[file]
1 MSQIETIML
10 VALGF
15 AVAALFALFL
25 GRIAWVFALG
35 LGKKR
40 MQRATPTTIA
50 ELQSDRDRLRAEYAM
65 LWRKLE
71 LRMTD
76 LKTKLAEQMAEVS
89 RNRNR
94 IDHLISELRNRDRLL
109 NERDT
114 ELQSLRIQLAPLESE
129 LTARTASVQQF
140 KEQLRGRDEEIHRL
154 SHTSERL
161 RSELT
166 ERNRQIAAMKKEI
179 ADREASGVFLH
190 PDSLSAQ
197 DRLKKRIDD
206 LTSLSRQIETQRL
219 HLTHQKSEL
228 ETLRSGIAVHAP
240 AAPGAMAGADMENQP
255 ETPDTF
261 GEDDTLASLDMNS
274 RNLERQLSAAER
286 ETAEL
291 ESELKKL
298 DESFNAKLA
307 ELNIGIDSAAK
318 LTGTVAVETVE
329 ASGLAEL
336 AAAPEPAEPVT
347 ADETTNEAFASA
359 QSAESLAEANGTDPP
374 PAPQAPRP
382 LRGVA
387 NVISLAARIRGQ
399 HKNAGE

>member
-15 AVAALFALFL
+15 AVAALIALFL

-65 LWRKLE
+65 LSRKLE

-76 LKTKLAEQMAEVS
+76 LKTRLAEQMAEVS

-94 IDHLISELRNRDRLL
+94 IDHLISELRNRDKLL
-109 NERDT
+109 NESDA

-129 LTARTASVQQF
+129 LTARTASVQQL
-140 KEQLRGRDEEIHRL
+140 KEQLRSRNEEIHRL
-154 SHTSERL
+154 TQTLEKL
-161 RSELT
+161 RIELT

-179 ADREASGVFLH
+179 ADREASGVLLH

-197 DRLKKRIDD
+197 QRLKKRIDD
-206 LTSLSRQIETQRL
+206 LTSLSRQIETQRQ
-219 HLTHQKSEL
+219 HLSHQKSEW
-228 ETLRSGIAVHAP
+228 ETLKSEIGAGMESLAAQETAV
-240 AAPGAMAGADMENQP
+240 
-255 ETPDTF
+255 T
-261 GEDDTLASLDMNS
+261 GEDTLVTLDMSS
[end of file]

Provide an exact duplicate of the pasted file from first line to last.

1 MSQIETIML
10 VALGF
15 AVAALFALFL
25 GRIAWVFALG
35 LGKKR
40 MQRATPTTIA
50 ELQSDRDRLRAEYAM
65 LWRKLE
71 LRMTD
76 LKTKLAEQMAEVS
89 RNRNR
94 IDHLISELRNRDRLL
109 NERDT
114 ELQSLRIQLAPLESE
129 LTARTASVQQF
140 KEQLRGRDEEIHRL
154 SHTSERL
161 RSELT
166 ERNRQIAAMKKEI
179 ADREASGVFLH
190 PDSLSAQ
197 DRLKKRIDD
206 LTSLSRQIETQRL
219 HLTHQKSEL
228 ETLRSGIAVHAP
240 AAPGAMAGADMENQP
255 ETPDTF
261 GEDDTLASLDMNS
274 RNLERQLSAAER
286 ETAEL
291 ESELKKL
298 DESFNAKLA
307 ELNIGIDSAAK
318 LTGTVAVETVE
329 ASGLAEL
336 AAAPEPAEPVT
347 ADETTNEAFASA
359 QSAESLAEANGTDPP
374 PAPQAPRP
382 LRGVA
387 NVISLAARIRGQ
399 HKNAGE

>member
-15 AVAALFALFL
+15 AVAALIALFL

-65 LWRKLE
+65 LSRKLE

-76 LKTKLAEQMAEVS
+76 LKTRLAEQMAEVS

-94 IDHLISELRNRDRLL
+94 IDHLISELRNRDKLL
-109 NERDT
+109 NESDA

-129 LTARTASVQQF
+129 LTARTASVQQL
-140 KEQLRGRDEEIHRL
+140 KEQLRSRNEEIHRL
-154 SHTSERL
+154 TQTLEKL
-161 RSELT
+161 RIELT

-179 ADREASGVFLH
+179 ADREASGVLLH

-197 DRLKKRIDD
+197 QRLKKRIDD
-206 LTSLSRQIETQRL
+206 LTSLSRQIETQRQ
-219 HLTHQKSEL
+219 HLSHQKSEW
-228 ETLRSGIAVHAP
+228 ETLKSEIGAGMESLAAQETAV
-240 AAPGAMAGADMENQP
+240 
-255 ETPDTF
+255 T
-261 GEDDTLASLDMNS
+261 GEDTLVTLDMSS